It's About Ethics

Let me tell you a little story about ethics. One that doesn't involve games journalism (because seriously, if complaining about that is your bag, you suffer from a serious inability to see the forest through the trees).

The forum I built and operate is home to a small and tight-knit community of friends. It's funded by the affiliate marketing revenue I generate on Amazon Associates. I show product ads in the sidebar, and the users' Amazon purchases result in a small percentage for me.

Where do I get the ads? Well, that's where ethics come in.

The Amazon Associates system records every purchase made under a referral code. The data is right there for the taking: Product X is selling like hotcakes, Product Y is popular during November and December, Product Z was only purchased once but has a higher commission, and so on.

What's to stop me from using that data to funnel my users into buying the products that are popular with the other users on the site?

Empathy. (Hah! You thought I was going to say ethics!)

You see, when the user clicks through to Amazon and completes an order, I earn commission on the entire order. As a result, all the purchased items show up in the earnings report - not just the item that was clicked to from the forum.

Amazon sells EVERYTHING. People can buy all kinds of things, from milk to personal items all the way to uranium (yes, seriously). Although I can't see specifically who purchased which item, guesses can certainly be made, especially when everyone knows each other so well. In light of this, I force myself to operate under this assumption:

In a small community, if one person bought something potentially embarrassing, they might be MORTIFIED if it showed up for the whole site to see.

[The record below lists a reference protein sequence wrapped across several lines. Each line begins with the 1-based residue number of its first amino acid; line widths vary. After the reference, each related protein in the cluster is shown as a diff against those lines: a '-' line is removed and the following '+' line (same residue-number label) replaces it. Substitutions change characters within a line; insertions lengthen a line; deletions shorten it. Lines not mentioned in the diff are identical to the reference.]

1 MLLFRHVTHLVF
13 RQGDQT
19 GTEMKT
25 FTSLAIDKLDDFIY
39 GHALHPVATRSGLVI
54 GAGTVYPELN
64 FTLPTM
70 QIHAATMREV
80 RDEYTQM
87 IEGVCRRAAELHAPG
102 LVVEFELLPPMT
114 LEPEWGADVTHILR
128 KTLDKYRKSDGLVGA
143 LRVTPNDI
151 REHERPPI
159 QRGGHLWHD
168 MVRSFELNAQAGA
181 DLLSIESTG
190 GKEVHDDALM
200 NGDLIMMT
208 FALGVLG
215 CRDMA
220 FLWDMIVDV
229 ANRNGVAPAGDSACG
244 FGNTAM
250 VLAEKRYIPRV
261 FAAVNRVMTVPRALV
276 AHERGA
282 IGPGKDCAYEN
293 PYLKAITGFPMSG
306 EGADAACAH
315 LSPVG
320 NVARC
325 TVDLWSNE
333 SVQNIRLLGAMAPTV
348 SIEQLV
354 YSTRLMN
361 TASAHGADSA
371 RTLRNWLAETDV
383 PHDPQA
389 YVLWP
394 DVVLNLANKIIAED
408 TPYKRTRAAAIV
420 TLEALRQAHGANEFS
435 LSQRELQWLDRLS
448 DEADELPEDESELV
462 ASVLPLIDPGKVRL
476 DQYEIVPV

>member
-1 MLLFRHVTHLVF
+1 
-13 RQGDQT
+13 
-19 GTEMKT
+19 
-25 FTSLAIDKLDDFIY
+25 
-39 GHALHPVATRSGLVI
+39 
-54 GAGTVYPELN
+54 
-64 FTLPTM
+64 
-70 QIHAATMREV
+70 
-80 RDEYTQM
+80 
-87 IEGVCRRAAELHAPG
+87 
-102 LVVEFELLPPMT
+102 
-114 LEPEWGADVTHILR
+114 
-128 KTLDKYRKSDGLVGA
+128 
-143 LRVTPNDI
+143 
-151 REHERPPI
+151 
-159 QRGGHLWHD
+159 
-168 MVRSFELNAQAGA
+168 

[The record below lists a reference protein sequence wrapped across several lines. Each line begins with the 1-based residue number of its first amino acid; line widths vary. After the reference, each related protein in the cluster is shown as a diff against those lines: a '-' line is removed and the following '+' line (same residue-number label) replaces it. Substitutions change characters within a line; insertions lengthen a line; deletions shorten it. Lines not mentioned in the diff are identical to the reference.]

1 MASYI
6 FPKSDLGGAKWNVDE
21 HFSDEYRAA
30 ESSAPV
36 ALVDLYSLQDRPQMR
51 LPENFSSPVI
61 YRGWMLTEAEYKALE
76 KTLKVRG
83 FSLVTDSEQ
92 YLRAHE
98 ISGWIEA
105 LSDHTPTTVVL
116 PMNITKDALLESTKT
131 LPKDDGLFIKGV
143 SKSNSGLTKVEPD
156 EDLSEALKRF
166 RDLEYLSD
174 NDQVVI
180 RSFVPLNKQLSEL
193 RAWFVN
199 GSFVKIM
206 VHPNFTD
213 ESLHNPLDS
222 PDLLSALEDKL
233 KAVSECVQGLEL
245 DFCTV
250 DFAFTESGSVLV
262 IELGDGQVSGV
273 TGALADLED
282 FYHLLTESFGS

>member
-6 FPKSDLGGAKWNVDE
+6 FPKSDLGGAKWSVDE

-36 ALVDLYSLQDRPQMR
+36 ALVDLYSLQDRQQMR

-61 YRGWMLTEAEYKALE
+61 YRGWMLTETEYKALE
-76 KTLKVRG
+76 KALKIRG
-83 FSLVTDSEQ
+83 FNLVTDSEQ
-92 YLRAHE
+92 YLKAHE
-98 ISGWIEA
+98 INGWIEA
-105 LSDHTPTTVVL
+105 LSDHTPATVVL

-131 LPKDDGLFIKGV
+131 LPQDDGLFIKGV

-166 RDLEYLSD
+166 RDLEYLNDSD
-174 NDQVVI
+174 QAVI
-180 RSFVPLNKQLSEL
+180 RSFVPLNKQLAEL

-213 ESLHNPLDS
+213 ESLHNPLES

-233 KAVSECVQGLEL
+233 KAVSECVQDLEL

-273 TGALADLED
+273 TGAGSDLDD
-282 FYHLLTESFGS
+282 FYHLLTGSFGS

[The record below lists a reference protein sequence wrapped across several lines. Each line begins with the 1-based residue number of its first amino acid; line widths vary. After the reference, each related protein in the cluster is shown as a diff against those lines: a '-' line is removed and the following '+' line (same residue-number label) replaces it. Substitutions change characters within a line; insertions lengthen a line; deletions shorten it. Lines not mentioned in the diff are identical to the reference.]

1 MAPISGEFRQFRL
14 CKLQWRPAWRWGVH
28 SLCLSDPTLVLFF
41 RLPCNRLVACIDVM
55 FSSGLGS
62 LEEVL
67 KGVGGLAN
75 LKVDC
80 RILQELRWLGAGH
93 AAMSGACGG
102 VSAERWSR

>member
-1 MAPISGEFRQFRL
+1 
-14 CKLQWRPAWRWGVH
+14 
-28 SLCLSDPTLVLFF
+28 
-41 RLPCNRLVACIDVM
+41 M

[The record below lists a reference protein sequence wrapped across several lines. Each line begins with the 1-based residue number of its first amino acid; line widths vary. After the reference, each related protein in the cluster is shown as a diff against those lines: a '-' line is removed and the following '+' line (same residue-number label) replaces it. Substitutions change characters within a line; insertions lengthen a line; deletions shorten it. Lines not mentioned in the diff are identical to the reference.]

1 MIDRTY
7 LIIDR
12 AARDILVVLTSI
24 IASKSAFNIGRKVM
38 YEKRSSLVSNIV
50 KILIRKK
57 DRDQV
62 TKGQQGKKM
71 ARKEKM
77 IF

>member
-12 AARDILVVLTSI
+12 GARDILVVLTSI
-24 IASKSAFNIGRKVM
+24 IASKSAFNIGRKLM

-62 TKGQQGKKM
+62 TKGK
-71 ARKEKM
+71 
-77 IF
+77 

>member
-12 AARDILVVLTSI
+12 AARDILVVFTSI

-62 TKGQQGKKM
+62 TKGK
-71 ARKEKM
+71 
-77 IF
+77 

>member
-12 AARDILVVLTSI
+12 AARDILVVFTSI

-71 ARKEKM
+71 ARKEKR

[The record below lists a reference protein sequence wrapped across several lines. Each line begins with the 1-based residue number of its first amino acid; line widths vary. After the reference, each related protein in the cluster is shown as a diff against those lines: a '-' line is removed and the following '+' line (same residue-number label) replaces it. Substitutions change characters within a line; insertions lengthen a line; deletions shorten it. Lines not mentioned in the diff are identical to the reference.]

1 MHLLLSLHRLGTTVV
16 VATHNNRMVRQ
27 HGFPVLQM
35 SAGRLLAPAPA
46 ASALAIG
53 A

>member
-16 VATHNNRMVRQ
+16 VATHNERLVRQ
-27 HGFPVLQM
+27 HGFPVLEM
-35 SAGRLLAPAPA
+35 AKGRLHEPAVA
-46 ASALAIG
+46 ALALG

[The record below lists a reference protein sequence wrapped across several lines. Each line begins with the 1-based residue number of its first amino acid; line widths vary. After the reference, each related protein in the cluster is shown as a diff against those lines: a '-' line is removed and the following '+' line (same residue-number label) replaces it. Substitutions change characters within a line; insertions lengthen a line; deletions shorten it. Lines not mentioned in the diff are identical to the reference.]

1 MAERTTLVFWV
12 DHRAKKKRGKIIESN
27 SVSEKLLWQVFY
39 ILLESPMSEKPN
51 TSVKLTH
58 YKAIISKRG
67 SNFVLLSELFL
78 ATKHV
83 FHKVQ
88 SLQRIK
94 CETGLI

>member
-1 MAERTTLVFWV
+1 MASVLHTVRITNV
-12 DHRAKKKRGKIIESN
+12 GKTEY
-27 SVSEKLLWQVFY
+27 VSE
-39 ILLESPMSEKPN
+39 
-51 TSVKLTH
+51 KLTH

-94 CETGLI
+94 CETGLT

For this reason, I only rarely look at the full earnings report, and I have no plans to ever feed the data back into the ad selection tool.

So, with that avenue ruled out, where can the ads come from? Other sites, where user interaction is limited, might benefit from Amazon's other options, such as pre-defined offers or "aStore" pages based on Listmania wish-lists.

Luckily, because my site is an active forum, the users themselves tend to post Amazon links for products they find interesting and want to share. Rather than mining my users' raw purchasing data for computational recommendations, I can operate on a second assumption:

If the user chooses to share it, they accept that other users will see it.

It turns out that that's not the whole story, though. A while back there was an incident where a user was goofing around and posted a product link for a speculum. More than a few users were embarrassed at the thought (if you don't know what a speculum is, you'll probably understand why once you look it up). It's also fair to say that zero - or nearly zero - users would be interested in buying one. Luckily, I had anticipated an issue such as this.

When dealing with user-supplied ads, there needs to be some kind of feedback process to give bad ads the boot. I set mine up so only two down-votes block the ad from the rotation. This is the third assumption:

The users must be able to protect themselves from ads they don't want to see.

Three assumptions. Driven by empathy. Guiding my choices.

Nothing - and no one - is perfect, mistakes can happen, and one solution doesn't fit everyone. These are just the guidelines that have worked for me so far.

It's tempting to mine the raw purchasing data, because it's just right there and reflects the tastes and preferences and interests of the users - but in my opinion, doing so would be a violation of my ethical responsibility to the community.

How do you approach your own ethical quandaries?


Web Application Developer, Amateur Photographer, Blogger, Recovering Incompletionist.

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